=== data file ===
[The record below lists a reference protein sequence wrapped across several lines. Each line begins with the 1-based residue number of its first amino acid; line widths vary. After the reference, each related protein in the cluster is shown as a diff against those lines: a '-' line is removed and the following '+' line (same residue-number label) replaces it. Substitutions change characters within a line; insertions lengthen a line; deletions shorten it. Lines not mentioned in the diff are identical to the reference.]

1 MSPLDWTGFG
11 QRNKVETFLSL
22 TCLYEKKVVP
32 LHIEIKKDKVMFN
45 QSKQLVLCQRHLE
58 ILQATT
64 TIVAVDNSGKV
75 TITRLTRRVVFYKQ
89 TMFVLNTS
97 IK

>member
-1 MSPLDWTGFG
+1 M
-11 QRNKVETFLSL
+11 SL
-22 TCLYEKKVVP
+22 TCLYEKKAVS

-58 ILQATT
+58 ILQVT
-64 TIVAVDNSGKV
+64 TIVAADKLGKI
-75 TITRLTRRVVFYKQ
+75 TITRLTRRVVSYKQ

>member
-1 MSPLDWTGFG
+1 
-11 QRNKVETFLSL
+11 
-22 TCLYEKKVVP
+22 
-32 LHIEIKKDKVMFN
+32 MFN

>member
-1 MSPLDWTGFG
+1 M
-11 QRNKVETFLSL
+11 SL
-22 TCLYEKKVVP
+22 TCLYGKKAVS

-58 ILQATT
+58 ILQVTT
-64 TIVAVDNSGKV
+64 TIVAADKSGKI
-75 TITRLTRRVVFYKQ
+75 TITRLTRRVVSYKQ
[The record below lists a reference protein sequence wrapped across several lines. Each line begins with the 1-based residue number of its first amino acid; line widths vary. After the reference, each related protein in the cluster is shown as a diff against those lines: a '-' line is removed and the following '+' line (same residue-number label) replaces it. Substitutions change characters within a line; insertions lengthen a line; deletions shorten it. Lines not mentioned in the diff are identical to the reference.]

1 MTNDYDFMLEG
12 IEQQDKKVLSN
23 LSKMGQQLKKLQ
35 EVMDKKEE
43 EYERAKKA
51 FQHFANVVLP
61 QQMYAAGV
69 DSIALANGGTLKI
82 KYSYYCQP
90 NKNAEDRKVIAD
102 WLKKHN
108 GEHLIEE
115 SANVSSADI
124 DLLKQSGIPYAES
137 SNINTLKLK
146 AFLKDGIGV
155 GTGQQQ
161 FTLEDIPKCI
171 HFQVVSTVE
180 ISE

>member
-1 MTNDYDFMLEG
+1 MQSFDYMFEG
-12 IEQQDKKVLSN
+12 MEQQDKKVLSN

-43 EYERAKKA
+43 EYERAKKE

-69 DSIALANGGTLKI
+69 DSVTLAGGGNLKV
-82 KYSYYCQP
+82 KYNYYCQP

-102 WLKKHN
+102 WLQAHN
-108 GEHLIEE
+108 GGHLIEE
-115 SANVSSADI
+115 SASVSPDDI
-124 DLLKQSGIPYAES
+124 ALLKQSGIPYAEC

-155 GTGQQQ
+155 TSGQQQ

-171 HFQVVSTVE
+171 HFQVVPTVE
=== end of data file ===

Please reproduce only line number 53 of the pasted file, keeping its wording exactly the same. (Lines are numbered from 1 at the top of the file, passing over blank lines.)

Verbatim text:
51 FQHFANVVLP